Over the last two decades, global demand for kosher products has been growing steadily, and many non-religious consumers view kosher as a healthy food option: in the US over 60 per cent of kosher food consumption is linked to non-religious values associated with health and food quality. This book explores the emergence and expansion of global kosher and halal markets with a particular focus on the UK and Denmark. While Kosher is a Hebrew term meaning 'fit' or 'proper', halal is an Arabic word that literally means 'permissible' or 'lawful'. The book discusses the manufacture and production of kosher and halal meat (both red meat and poultry) with specific reference to audits/inspections, legislation, networking, product innovation and certification. It draws on contemporary empirical material to explore kosher and halal comparatively at different levels of the social scale, such as individual consumption, the marketplace, religious organisations and the state. It compares the major markets for kosher/halal in the UK with those in Denmark, where kosher/halal are important to smaller groups of religious consumers. Denmark plays an important role in biotechnology that is compatible with what we call kosher/halal transnational governmentality. The book explores how Jewish and Muslim consumers in the UK and Denmark understand and practice kosher consumption in their everyday lives. It also explores how 'compound practice' links eating with issues such as health and spirituality, for example, and with the influence of secularism and ritual.
they living in a world where koshermarkets are globalising. Even the most ‘secular’ of these consumers must relate
to and negotiate the larger issues we explore in this book: kosher as formative
K osher c on sum er s
of distinctions between individuals and groups in everyday life; the specific
national and local contexts that frame their lives and ‘kosher globalisation’;
including how transnational governmentality (Ferguson and Gupta 2002)
frames their everyday choices and how they must practice more self-discipline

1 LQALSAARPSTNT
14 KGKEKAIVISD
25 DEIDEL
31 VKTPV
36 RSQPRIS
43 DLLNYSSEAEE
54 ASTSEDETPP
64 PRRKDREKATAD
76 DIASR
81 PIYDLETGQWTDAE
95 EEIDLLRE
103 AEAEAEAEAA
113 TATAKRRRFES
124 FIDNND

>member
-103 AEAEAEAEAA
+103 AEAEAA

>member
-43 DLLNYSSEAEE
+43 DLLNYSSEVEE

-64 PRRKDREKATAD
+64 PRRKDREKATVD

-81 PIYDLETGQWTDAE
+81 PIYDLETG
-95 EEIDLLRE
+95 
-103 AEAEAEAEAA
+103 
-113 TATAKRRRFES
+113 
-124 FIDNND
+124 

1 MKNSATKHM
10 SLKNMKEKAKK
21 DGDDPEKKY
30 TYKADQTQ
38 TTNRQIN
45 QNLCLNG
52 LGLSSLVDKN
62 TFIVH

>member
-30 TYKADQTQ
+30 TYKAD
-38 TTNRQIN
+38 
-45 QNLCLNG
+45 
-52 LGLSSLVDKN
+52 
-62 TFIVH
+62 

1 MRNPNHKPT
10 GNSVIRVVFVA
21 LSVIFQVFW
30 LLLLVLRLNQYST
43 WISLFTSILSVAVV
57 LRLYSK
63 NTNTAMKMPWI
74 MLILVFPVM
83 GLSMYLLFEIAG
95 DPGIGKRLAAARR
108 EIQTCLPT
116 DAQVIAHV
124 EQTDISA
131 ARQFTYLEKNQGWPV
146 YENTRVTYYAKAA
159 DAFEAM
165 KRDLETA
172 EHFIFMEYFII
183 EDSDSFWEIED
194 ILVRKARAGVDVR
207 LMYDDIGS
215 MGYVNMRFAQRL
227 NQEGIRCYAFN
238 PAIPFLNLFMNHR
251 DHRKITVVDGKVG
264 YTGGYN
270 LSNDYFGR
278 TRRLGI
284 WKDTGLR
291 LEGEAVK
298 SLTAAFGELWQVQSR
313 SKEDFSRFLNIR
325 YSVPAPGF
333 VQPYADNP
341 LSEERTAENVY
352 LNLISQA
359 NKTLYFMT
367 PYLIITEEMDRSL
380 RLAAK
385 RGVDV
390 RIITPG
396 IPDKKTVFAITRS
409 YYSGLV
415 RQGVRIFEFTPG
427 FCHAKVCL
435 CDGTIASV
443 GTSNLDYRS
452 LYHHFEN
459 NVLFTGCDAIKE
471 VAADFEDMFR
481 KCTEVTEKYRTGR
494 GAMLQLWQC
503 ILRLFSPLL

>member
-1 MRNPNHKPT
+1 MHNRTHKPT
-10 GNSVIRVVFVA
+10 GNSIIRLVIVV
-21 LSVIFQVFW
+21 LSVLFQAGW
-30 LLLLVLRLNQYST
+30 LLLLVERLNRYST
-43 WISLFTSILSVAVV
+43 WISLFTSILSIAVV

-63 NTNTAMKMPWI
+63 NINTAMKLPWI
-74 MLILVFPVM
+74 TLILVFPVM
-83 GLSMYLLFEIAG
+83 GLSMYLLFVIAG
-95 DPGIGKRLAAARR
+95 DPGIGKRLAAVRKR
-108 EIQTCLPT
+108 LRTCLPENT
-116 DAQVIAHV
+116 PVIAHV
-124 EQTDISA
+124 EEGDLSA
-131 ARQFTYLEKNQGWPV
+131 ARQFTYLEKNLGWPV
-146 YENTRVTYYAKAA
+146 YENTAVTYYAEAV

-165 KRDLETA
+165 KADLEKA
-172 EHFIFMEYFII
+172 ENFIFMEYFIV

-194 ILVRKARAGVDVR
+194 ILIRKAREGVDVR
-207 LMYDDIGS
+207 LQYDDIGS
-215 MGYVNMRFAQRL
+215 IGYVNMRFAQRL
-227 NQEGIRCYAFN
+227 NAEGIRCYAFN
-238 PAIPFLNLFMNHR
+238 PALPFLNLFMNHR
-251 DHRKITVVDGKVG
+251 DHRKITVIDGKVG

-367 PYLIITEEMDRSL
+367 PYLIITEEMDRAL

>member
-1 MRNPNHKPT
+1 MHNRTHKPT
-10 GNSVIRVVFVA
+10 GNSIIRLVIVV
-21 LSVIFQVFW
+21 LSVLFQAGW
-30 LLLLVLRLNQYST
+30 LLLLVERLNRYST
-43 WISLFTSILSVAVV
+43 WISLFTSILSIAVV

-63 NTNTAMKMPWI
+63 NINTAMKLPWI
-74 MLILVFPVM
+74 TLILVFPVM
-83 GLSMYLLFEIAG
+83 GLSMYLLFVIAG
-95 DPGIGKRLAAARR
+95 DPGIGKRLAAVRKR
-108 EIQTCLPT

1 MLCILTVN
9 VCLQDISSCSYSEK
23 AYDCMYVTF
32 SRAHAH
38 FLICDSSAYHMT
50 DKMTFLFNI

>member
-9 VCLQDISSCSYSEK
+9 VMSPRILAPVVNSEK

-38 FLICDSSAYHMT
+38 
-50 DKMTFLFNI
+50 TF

in deciding what is and is not
complex ways. On the one hand, the UK koshermarket is expanding into the mainstream through hyper/supermarkets as rabbinical authorities attempt to expand their power and control over economic
goods qualified as kosher. On the other hand, as these processes expand and
questions over what kosher is or ought to be intensify in a globalising context,
so greater numbers of Jews are becoming more Orthodox and strict in terms
of their kashrut and shechita requirements.
An example of debate about what Islam/halal is or ought to be is Ahmadiyya
in Denmark, which also has a
-certified products or
go anywhere near a supermarket to buy kosher food: Yaakov Wise confirmed
this trend, pointing out that he only eats glatt kosher from strictly Orthodox
sources. While the expansion and development of the koshermarket in
Manchester mirrors the growth of a more Orthodox and demanding community, Yaakov also notes that young people have more disposable income
than they once did and hence like dining out more than the older generation.
Growth is also part of the trend towards middle-class suburbanisation, even
within the strictly Orthodox community (Wise 2006
, where kosher/halal are important
to smaller groups of religious consumers. While religious slaughter without
stunning is permitted in the UK, this is not the case in Denmark. Moreover,
we explore linkages between the two countries with respect to exports of meat
as well as non-meat products; for example, during fieldwork in Manchester we
found Danish kosher butter on sale. In addition to the contemporary empirical material, we also draw on and update materials the authors have collected
over many years.
Since the end of World War II, the koshermarket has
buying loose, raw, cooked and unpacked meat products from unsupervised
outlets, where kosher meat is sometimes mixed with non-kosher meat. The
licence acts as a seal of approval through the use of a hechsher –a rabbinical product certification visible in the form of a product label or stamp.
LBS has always provided two levels of kosher meat, one of which is the
higher standard of glatt kosher, marketed under the name ‘Chalak Beit
Yosef ’. To qualify as glatt, an examination is conducted to check for abrasions on the lungs. Meat that does not achieve the highest
market is more limited and non-
stunned slaughter is banned. Comparable to what we saw among the Jewish
consumers, Muslim consumers often ritualise not only the buying and consumption of food, but also more contextual practices and items such as utensils. For a number of reasons Muslim ritualisation of halal is not as elaborate
as that of Orthodox Jews, yet there is little doubt that the development of the
halal market to a large extent emulates what has happened to the koshermarket. We speculate that the two markets will be increasingly comparable.